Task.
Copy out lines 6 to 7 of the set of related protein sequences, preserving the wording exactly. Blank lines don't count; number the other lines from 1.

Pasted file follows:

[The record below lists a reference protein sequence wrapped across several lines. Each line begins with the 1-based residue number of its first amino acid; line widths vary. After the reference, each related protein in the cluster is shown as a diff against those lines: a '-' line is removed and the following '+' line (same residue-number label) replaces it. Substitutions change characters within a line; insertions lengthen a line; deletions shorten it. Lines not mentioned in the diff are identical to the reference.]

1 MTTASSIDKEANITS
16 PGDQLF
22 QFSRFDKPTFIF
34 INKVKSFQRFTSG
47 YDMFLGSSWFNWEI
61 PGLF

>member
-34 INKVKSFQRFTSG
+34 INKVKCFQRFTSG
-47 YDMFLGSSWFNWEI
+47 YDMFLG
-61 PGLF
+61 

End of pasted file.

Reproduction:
47 YDMFLGSSWFNWEI
61 PGLF